|I would like to know more about the Pennine Edge Barn Owl Group
and enclose a large stamped addressed envelope.
|Please tick the relevant boxes:
c Barn Owl Boxes
c Sample of PEBOG news (our bi-annual newsletter)
c Educational resources
c Consultancy/Site Assessment Service
c Fund-raising for the PEBOG
If you are a UK tax payer completing this Gift Aid form will enable us to
reclaim the tax paid on your donation, thereby increasing the value of your
gift at no extra cost to yourself.
GIFT AID DECLARATION
Full name ________________________________
I want the Pennine Edge Barn Owl Group to treat all donations I make on
or after the date of this declaration as Gift Aid donations until I notify
Signature______________________ Date ______________
Note: Do remember to tell us if you no longer pay an amount of income
or capital gains tax equal to the tax we reclaim on your donations. Please
contact us if you have any queries.
PLEASE SEND THESE FORMS TO
THE PENNINE EDGE BARN OWL GROUP
At- 47 Old Brow
Lancs OL5 0DY
We are trying to contact farmers and landowners who wish to encourage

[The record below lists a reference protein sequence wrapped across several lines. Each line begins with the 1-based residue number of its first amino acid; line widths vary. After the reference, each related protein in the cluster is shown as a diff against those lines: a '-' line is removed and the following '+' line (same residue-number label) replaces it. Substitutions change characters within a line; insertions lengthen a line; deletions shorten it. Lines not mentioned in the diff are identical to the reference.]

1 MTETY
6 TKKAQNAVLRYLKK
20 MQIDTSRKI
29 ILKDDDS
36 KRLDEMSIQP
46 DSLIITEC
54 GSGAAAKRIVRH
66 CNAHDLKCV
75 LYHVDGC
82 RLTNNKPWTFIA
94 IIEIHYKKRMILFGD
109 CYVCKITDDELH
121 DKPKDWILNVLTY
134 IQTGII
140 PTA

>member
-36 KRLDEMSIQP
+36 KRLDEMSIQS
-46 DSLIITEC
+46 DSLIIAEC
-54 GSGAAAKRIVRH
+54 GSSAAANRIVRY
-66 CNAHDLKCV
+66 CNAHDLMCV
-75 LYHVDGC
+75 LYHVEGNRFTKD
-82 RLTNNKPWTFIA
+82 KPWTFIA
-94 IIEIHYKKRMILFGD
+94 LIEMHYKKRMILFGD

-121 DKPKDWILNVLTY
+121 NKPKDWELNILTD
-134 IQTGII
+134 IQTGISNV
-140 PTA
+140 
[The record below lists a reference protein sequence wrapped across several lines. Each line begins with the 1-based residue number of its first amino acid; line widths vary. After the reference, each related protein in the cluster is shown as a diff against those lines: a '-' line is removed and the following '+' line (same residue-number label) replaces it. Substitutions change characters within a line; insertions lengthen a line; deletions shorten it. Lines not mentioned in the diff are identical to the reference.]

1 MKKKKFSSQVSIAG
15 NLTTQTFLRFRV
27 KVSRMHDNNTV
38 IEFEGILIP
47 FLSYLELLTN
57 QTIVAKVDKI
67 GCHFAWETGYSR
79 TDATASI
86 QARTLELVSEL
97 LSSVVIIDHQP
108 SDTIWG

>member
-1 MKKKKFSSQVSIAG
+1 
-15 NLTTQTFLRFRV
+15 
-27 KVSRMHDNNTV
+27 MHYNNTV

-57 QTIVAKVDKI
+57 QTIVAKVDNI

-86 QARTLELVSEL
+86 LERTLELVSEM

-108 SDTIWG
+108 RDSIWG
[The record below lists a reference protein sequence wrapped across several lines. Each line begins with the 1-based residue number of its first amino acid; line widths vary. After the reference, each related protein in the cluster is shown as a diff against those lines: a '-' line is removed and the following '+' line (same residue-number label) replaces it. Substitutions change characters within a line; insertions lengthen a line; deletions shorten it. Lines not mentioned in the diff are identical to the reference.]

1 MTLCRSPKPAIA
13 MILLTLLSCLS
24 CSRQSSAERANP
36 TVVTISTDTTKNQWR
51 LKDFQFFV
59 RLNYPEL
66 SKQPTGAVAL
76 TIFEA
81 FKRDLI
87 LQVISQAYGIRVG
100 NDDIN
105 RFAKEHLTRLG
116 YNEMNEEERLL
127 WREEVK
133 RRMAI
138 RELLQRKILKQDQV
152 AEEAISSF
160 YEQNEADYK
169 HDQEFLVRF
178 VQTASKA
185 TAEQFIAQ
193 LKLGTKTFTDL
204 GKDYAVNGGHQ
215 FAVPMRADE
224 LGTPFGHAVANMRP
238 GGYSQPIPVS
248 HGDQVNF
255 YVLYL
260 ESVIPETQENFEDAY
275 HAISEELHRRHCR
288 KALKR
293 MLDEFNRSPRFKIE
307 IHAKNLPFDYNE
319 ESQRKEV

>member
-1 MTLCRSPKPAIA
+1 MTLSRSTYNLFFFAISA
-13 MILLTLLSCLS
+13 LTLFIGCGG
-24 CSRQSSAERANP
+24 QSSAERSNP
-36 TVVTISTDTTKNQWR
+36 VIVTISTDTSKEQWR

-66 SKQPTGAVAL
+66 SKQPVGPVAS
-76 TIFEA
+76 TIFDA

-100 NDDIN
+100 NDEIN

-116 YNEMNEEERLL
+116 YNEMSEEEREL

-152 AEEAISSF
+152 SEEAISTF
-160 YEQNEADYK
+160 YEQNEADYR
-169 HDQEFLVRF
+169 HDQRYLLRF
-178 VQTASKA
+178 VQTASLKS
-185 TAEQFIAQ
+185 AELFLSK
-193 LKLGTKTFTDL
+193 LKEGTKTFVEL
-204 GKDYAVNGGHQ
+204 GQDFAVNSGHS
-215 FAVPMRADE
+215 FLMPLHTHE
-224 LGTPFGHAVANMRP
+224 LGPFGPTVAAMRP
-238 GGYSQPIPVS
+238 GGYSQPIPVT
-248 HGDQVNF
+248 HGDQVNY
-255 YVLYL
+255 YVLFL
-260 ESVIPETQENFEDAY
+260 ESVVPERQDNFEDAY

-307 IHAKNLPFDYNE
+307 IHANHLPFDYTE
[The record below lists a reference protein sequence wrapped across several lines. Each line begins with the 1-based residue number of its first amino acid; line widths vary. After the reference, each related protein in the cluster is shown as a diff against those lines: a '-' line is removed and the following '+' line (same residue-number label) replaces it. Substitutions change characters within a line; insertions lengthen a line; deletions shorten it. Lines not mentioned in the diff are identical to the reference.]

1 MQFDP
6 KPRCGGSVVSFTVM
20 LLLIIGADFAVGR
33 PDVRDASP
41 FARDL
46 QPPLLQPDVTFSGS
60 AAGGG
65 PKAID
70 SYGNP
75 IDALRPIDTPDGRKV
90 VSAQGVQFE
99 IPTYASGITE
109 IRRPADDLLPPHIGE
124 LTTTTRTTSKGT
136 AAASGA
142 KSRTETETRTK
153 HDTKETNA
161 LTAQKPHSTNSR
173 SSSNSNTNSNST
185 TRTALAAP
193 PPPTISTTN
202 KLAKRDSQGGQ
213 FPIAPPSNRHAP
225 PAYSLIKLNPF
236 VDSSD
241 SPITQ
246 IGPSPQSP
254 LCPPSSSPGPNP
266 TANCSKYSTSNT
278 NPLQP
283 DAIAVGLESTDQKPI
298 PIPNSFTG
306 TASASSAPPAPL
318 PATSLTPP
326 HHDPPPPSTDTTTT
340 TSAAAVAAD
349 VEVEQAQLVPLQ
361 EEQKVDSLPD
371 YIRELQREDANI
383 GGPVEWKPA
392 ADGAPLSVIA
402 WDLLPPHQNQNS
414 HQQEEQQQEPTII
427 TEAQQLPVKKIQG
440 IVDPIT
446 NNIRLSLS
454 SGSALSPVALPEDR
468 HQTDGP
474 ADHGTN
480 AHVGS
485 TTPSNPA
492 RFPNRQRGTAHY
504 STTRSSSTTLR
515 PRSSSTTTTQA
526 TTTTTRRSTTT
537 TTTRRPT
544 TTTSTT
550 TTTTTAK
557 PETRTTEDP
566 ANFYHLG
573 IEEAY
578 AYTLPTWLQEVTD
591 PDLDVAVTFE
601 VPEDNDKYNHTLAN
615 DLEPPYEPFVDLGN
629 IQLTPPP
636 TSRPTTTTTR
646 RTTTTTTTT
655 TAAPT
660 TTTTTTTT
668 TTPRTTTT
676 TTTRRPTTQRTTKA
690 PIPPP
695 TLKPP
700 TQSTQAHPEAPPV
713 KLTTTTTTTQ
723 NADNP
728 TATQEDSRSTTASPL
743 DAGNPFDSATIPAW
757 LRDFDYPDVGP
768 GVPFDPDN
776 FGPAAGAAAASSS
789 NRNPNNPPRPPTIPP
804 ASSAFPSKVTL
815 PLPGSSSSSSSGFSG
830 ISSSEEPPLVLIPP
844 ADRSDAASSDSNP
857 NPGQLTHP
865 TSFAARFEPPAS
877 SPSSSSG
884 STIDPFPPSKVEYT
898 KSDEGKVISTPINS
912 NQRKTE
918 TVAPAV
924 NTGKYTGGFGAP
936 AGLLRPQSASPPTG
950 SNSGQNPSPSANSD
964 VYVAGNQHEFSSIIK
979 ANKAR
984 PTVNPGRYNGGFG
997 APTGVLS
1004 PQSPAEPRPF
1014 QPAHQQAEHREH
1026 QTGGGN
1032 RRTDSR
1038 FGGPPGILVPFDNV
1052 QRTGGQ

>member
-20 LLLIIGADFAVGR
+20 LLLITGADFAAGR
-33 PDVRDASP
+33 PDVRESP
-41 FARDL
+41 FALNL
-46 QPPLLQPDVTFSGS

wild Barn Owls. We are informing them the importance of maintaining nesting
and roosting sites and providing suitable hunting grounds.
We are willing to give talks to schools, teachers, societies, farmers and
local authorities to raise awareness of the plight of the Barn Owl and the
effect on the environment of everyday human activities .
We have attended the Farmers Markets in Ashton-u- Lyne and Mossley giving
out leaflets covering all aspects of Barn Owl conservation, including habitat,
nest boxes and barn conversions. All of our information is sent out free
If you think that you have seen a Barn Owl please let us know the following
The Date & Time
Where seen- preferably the Grid Ref.
Description of what you saw or heard
Your Phone No. for further discussion
Communication and Co-operation
The Pennine Edge Barn Owl Group is an associated member of the Barn Owl Trust
and where necessary we will obtain their expert advice and information. We
will work with organisations and individuals locally, nationally to encourage
the conservation of Barn Owls and the whole environment.